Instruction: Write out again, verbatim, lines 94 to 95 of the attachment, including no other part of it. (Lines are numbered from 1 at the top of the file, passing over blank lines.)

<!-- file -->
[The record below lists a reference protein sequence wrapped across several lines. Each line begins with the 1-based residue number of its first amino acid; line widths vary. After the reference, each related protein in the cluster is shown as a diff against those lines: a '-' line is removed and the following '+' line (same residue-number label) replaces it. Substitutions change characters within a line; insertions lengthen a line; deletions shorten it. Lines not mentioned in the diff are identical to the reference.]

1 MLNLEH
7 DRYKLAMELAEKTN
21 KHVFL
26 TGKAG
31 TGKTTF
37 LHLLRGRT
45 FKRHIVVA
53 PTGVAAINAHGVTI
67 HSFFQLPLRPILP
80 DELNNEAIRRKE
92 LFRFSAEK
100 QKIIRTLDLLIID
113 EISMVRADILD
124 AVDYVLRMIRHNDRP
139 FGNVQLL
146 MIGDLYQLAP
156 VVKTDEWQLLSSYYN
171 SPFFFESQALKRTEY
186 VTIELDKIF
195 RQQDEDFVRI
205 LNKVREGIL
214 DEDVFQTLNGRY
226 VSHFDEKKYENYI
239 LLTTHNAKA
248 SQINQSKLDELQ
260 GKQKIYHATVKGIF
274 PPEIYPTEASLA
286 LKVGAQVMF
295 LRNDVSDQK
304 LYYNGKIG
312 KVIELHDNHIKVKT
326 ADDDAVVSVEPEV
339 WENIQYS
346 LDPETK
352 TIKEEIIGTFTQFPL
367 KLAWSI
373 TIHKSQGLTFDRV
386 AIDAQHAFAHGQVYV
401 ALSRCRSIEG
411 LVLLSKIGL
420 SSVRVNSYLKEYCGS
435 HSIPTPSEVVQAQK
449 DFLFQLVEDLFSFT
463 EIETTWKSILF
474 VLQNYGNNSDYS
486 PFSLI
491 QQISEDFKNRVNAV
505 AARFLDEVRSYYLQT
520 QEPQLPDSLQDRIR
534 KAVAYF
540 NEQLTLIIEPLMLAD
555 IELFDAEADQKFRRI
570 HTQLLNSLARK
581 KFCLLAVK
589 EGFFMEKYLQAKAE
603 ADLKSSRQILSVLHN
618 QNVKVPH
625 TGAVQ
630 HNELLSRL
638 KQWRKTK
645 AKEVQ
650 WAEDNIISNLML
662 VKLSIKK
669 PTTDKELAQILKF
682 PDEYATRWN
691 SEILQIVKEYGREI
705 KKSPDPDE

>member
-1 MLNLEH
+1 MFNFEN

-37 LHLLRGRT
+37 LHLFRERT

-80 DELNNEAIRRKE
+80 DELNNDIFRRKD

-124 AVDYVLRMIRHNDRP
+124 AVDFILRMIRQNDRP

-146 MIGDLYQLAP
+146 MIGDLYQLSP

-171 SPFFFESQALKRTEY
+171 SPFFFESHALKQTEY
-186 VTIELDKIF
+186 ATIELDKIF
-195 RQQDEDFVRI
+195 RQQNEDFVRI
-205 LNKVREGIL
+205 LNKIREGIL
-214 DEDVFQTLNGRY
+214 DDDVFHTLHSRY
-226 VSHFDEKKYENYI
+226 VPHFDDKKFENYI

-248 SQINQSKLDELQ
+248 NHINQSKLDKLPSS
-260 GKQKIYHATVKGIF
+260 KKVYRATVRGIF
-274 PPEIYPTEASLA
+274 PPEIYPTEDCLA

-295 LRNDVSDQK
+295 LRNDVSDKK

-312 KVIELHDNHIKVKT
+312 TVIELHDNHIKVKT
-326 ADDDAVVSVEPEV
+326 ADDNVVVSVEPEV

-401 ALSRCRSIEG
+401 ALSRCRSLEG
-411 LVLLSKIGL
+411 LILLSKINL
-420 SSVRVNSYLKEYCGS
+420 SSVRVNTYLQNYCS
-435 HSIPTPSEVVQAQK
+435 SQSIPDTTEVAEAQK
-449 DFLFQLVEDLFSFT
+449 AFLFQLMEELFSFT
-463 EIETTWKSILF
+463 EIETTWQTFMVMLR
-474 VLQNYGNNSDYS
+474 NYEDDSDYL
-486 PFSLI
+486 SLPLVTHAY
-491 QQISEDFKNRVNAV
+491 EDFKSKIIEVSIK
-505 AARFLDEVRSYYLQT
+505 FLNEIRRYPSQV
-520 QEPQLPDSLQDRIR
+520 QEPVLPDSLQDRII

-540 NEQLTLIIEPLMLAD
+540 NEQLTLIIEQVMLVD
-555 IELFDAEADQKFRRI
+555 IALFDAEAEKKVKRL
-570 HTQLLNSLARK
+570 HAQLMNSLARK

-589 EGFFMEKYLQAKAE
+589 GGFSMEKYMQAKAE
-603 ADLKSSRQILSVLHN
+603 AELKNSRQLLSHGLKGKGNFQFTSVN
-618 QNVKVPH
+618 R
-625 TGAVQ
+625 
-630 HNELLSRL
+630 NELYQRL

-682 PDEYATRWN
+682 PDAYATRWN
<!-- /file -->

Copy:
-260 GKQKIYHATVKGIF
+260 KKVYRATVRGIF